The whole system requires improvement
It may not have been a massive surprise that higher funding is associated with higher CQC ratings. As the report's author put it: ‘We found a lot of evidence that additional funding in primary care really does translate into improved quality. Quality care cannot be delivered without quality investment in primary care.'
Since the inception of the CQC, they have branded practices in a way that affects their reputations and calls into question their professionalism – and, in the case of intelligent monitoring, incredibly unfairly.
Practices are being branded as ‘inadequate’ when all they require is funding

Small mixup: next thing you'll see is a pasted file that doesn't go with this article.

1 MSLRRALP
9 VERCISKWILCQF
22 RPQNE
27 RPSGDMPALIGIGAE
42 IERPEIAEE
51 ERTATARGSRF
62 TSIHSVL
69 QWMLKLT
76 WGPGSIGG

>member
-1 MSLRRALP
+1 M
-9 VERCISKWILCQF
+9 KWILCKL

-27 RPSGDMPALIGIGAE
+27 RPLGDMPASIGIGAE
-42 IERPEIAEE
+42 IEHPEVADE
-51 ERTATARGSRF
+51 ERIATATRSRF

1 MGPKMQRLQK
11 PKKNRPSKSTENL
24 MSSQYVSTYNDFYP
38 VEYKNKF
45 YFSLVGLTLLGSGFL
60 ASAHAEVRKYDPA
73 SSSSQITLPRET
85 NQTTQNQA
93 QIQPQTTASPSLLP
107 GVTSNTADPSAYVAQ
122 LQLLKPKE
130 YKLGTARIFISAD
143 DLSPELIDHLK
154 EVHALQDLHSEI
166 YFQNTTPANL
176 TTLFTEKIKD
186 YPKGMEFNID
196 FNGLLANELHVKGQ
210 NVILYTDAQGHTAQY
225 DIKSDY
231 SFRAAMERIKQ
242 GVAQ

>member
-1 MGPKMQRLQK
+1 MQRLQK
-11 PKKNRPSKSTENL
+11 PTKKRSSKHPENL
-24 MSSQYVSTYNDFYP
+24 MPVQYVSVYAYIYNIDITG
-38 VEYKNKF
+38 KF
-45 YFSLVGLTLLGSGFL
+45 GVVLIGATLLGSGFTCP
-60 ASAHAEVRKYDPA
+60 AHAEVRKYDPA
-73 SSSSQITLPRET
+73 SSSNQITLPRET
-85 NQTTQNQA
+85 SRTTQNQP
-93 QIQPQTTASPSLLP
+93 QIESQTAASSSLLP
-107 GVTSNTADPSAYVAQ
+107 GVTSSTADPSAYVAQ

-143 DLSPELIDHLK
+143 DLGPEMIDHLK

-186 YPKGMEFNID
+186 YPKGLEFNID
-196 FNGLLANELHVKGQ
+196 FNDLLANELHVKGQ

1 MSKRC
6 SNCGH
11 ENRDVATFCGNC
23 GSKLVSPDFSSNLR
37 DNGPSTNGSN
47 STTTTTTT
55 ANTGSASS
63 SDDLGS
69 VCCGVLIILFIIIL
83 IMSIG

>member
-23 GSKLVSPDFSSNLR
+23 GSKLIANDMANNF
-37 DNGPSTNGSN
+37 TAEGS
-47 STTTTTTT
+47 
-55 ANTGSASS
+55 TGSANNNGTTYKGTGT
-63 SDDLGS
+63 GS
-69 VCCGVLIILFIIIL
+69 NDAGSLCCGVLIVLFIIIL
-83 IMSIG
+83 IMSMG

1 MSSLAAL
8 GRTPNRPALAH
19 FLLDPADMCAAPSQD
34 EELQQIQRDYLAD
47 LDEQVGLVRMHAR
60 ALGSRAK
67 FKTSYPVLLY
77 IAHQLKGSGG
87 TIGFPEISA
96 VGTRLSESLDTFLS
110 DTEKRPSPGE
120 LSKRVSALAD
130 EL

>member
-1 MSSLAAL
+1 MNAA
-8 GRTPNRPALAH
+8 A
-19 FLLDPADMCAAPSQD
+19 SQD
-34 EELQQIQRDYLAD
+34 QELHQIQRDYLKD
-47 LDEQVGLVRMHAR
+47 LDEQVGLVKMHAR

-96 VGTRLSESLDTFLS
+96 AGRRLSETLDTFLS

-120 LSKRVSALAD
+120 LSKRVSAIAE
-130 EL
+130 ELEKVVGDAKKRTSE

But if these ratings are closely associated with funding, as the authors suggest, then these practices are being branded as ‘inadequate’ or ‘requiring improvement’ when the main thing they require is funding.
As we said in our manifesto, we really need to look at the role of the CQC. There is no reason their role can’t change to become an organisation that supports healthcare organisations, rather than instilling fear. Because, as the latest research shows, any attempts to increase care quality would benefit from a commission to make the case for greater funding.
Jaimie Kaffash is editor of Pulse. Follow him on Twitter @jkaffash or email him at firstname.lastname@example.org